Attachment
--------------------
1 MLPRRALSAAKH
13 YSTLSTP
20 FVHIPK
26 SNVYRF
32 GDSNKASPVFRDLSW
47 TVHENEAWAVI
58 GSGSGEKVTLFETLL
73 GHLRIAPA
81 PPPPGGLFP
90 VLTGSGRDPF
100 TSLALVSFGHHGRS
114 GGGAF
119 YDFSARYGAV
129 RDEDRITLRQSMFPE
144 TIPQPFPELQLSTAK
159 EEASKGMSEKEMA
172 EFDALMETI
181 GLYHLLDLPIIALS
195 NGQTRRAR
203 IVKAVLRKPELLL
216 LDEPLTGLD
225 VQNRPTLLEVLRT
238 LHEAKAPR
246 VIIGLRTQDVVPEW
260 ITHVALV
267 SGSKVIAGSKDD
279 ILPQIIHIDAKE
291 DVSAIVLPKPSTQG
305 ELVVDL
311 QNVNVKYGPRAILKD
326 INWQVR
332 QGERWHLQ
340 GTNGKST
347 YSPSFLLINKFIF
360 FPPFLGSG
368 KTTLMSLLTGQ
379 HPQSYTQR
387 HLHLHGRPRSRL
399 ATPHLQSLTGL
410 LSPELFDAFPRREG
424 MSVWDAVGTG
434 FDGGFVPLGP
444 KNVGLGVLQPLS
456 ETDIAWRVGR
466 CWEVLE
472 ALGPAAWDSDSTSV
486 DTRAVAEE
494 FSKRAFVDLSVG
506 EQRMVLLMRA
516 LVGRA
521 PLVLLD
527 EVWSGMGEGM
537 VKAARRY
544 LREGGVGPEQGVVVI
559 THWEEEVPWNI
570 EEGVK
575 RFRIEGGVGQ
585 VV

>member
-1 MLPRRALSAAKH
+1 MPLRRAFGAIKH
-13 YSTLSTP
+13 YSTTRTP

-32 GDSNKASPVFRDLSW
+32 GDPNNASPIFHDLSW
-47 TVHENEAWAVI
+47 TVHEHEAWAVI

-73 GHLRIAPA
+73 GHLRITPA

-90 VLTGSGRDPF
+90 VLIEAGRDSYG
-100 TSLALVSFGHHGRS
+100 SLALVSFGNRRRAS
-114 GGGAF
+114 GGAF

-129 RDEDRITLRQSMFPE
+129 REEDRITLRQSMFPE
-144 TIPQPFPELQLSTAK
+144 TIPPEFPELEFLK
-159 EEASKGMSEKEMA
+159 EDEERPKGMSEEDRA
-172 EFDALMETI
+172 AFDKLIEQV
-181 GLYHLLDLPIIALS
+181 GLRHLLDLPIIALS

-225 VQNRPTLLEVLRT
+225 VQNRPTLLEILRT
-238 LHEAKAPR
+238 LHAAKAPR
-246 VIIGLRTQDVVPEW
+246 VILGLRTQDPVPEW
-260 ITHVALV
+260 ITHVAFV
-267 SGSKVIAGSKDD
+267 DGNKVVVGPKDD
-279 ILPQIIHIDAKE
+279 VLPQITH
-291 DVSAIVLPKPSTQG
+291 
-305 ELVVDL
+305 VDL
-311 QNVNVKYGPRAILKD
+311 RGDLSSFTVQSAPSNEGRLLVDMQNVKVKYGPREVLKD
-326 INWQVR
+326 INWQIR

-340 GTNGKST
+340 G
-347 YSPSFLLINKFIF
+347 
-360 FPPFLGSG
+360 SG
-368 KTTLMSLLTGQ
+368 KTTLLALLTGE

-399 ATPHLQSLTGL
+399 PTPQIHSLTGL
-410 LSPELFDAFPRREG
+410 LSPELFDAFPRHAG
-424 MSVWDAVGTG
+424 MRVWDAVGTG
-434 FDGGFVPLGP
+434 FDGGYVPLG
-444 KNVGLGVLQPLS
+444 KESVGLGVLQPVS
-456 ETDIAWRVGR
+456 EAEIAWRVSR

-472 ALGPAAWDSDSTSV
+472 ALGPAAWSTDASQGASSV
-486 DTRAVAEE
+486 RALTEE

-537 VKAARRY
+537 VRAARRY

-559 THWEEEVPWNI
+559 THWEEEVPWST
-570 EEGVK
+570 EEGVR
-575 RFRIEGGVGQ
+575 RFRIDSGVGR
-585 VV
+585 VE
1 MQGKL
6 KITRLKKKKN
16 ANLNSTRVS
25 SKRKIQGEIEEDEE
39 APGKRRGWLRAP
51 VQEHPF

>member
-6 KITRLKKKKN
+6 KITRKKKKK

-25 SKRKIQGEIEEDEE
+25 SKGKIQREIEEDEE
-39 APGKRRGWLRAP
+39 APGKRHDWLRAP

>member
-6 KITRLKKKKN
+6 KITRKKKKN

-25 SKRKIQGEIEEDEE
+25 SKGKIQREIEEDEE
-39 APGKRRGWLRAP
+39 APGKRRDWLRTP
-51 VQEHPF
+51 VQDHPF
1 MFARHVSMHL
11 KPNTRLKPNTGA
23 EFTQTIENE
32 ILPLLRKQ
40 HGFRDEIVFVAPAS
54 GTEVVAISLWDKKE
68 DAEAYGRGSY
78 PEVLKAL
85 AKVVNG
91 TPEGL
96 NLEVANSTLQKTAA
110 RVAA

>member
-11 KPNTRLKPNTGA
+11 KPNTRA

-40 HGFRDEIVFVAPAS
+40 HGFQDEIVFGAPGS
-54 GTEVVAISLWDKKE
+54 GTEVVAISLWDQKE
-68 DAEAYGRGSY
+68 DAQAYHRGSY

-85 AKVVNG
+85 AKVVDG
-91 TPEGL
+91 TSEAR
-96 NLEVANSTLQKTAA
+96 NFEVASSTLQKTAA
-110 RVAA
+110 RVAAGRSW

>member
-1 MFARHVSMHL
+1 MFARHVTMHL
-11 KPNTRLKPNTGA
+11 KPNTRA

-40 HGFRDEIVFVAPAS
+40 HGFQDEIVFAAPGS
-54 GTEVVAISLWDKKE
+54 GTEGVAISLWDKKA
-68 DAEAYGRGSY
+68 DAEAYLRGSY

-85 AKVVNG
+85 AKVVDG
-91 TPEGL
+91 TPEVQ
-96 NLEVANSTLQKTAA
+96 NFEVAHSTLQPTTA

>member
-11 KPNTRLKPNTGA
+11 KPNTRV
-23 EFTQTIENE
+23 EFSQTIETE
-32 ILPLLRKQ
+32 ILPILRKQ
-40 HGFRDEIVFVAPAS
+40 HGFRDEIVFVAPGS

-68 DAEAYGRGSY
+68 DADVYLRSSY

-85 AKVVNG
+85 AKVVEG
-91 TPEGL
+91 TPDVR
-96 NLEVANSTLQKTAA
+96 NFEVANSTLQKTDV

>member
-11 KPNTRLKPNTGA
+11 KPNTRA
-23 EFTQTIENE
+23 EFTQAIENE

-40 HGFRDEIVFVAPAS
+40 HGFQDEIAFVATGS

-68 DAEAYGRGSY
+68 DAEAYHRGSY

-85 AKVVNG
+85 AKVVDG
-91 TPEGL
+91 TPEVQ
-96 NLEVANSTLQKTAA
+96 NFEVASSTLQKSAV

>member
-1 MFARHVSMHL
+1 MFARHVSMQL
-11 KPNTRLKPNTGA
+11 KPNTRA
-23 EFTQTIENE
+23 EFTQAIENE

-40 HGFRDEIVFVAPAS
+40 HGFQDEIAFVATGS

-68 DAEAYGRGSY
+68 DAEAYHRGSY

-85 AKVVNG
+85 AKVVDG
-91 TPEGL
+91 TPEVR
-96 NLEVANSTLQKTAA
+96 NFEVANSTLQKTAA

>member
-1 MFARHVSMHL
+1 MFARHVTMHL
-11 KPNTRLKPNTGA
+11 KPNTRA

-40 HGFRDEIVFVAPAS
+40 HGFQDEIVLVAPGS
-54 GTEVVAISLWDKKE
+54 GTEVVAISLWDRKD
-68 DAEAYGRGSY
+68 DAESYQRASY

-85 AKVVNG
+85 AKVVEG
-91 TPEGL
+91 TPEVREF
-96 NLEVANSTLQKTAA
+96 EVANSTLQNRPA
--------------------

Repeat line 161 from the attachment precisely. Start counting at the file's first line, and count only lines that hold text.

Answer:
+51 VQDHPF